New fund profile may be more useful for investors

July 19, 1995|By ANDREW LECKEY

Blind faith. That's what most mutual fund investors base their selections upon.

They read an article or see an advertisement, then take a cursory look at the specifics of a fund in question. But they often forge ahead without studying the fund's financial information before they put down their hard-earned money.

They usually don't glance at the fund prospectus, a lengthy, hard-to-understand legal document that explains investment strategy and risk.

On Aug. 1, however, this process will change with the arrival of a simplified fund prospectus. Called a fund profile, it's a two-page summary of the full prospectus document.

It's based on the principle that less can be more.

Eight designated mutual fund companies that have been working with regulators will each begin providing this profile to investors for three of their funds -- a stock fund, a bond fund and a money market fund. It will initially be used as a prospectus wrapper or separate document to accompany the full prospectus.

Fund companies and federal and state regulators will survey recipients during the coming year to determine whether this document has enough information to lead investors to a wise decision. If the test goes well, this becomes the new streamlined way of selling funds.

The profile prospectus will include this pertinent information:

* Goals or objectives of the fund, including what type of fund it is.

* Investment strategies, including description of the sorts of securities in which it will invest.

* Risk factors associated with the fund and explanation of how diversified it is.

* Characteristics of an investor for whom the fund might be appropriate or inappropriate.

* Fees and expenses, including a fee table with hypothetical example.

* Past performance as explained by a bar graph showing annual total returns for the last 10 calendar years (or the life of the fund if less than 10 years). Money market funds will include seven-day yield and a toll-free number that investors can call to obtain the yield, while other funds include standardized 1-, 5- and 10-year total return data.

Additional required information includes the identification of the fund investment adviser, explanation of how to purchase and redeem shares, timing of distributions, and services such as exchange privileges and telephone transactions.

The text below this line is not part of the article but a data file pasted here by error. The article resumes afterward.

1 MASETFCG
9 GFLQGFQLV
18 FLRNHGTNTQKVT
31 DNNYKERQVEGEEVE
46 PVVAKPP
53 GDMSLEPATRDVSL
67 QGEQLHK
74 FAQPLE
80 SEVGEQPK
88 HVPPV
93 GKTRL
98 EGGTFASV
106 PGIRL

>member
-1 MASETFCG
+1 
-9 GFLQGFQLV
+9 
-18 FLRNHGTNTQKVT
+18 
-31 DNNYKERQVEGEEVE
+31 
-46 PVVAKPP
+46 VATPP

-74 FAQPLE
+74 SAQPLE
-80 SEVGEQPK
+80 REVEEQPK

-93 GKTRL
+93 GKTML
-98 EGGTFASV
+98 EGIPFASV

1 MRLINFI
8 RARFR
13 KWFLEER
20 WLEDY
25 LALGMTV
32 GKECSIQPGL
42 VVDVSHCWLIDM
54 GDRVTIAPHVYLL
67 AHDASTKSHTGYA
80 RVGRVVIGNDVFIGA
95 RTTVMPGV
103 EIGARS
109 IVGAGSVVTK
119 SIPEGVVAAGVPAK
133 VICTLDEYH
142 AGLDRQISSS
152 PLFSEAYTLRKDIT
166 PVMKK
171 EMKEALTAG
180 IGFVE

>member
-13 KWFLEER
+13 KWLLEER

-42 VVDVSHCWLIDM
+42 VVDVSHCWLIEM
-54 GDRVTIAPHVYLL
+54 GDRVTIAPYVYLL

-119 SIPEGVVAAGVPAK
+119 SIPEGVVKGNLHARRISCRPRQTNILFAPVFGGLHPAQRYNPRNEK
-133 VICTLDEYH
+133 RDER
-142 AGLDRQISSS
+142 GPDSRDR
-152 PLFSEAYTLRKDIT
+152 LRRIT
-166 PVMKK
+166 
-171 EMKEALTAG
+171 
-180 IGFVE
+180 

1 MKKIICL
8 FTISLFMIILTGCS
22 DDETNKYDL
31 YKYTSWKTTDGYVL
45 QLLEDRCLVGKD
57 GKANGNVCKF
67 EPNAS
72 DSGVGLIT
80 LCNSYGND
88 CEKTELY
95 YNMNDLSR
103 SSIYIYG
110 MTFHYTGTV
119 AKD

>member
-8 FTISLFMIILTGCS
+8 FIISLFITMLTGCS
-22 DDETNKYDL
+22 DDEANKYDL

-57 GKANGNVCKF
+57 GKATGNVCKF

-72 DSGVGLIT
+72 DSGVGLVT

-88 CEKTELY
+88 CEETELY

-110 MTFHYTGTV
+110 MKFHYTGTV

Some critics say this procedure means investors will make even less use of pertinent information included in a full prospectus. But others believe the current prospectus has evolved into a document designed to avoid lawsuits rather than impart relevant investment knowledge.

"I guess I'm more of a realist, in that I know that nobody really reads the prospectus now anyway," said Stephen Savage, editor of the ValueLine Mutual Fund Survey in New York. "It's better to VTC have a document that stands a decent chance of being read and understood, rather than an imposing legal document no one looks at."

The fund industry would like to see the profile prospectus become the primary document in mutual fund sales, with additional information available for those who want it.

"Volumes of materials such as newspaper and magazine articles and investment services are available publicly today regarding mutual funds, making the prospectus only one of many sources investors use to make a decision," said Henry Hopkins, managing director for mutual fund company T. Rowe Price Associates in Baltimore.

Participating in the profile prospectus test are Bank of America, Capital Research & Management, Dreyfus, Fidelity, IDS, T. Rowe Price, Scudder and Vanguard.

However all of this turns out, investors should always make use of what information they do receive.

"People have to understand what the instrument is and what they're actually investing in, then understand its objectives in relation to their needs and risk tolerance," counseled Neal Sullivan, executive director of the North American Securities Administrators Association in Washington.

Americans do a great job of research when buying a new car or air conditioner, Mr. Sullivan noted, and there should be the same public awareness in purchasing investments.

Investors often make mistakes when they send in the wrong amount of money because they didn't read what the minimum investment requirement was, noted Mr. Hopkins. They incorrectly fill out the application. But the major mistakes involve not understanding what a fund is all about, he believes.

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